8 Interior Designers Making Today’s Most Luxurious Yacht Cabins – Robb Report

Famous Architects and Interior designers known for their beach projects are increasingly taking to the water, proving that they are nothing but “in the sea”. Armed with high-profile yachting commissions, these designers throw cookie-cutter layouts and tired aesthetic metaphors for typical nautical interiors at sea. Instead, they use more graceful flowing floor plans, luxurious furnishings and great art that will make you feel right at home in the most sophisticated urban setting.

The strength of this shift can be felt at the Monaco Boat Show in September, where new designers have brought outsider eyes to the industry. One example in particular is pushing the envelopes: Oceanco recently launched an initiative to reimagine the superyacht from top to bottom, leveraging the forward-thinking Dutch interior design studio, as well as Giles Taylor, former Rolls-Royce design lead to make it happen. While we wait to see, and sail, what they’ll come up with, we’ve rounded up an elite crew of star decorators, many of whom are brand new to aquatic life, who are a genre-changer on the water right now.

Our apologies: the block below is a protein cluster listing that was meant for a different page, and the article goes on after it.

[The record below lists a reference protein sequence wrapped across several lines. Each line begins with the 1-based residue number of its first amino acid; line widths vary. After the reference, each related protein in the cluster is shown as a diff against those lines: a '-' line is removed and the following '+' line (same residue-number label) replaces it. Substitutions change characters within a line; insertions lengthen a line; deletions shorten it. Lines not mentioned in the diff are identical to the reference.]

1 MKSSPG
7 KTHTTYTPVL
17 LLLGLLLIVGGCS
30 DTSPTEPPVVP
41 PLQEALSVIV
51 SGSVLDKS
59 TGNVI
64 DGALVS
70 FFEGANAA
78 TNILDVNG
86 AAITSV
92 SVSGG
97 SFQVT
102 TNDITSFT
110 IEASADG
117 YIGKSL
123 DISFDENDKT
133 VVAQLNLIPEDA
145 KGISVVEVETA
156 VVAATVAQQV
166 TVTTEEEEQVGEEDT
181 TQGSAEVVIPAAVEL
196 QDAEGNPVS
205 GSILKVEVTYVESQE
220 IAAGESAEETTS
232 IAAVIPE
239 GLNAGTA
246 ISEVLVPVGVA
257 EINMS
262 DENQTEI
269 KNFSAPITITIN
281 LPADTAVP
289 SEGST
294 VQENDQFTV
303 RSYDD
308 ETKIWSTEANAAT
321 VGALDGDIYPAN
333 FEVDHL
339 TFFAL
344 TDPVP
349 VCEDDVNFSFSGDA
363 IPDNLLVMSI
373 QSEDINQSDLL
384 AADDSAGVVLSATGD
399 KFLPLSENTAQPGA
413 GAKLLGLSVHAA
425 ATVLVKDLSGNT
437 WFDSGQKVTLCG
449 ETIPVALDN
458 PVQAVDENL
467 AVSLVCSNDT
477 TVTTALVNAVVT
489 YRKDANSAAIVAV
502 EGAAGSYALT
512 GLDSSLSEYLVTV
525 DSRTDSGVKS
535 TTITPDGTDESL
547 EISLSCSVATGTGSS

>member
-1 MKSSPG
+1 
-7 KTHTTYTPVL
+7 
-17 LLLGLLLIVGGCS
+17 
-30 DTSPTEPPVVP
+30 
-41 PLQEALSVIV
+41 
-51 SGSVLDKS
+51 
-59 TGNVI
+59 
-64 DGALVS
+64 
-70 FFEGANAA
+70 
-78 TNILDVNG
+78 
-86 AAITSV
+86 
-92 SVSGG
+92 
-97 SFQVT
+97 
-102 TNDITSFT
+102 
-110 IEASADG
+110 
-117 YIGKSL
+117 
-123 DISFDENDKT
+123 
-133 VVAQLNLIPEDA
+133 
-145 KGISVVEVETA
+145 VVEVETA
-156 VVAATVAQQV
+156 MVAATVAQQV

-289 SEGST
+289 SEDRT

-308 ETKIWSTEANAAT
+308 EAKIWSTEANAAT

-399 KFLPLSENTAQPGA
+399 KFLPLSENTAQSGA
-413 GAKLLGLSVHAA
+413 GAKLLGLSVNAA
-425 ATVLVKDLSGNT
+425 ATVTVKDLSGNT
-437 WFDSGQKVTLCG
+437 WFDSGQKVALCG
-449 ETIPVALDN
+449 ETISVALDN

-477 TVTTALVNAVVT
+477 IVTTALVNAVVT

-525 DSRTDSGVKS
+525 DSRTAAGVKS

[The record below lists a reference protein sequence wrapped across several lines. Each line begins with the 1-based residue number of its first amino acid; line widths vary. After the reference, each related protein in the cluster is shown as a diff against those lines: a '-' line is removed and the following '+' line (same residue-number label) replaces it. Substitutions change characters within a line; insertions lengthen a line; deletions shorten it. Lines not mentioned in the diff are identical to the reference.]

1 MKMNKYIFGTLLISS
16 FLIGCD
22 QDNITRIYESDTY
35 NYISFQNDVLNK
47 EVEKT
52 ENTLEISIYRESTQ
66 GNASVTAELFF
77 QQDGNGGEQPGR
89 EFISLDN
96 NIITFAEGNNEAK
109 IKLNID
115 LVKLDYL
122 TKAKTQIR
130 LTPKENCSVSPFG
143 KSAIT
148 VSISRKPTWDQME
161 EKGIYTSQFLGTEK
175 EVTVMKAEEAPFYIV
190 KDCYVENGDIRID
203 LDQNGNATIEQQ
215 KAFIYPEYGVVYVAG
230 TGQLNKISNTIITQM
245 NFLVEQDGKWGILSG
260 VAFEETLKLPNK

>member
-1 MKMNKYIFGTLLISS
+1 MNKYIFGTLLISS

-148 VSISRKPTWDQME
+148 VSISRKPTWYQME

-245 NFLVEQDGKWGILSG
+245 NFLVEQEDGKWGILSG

Bergmann Design House

A rendering of the salon aboard the Bergman Design House’s Eden yacht

Courtesy of Bergman Design House

London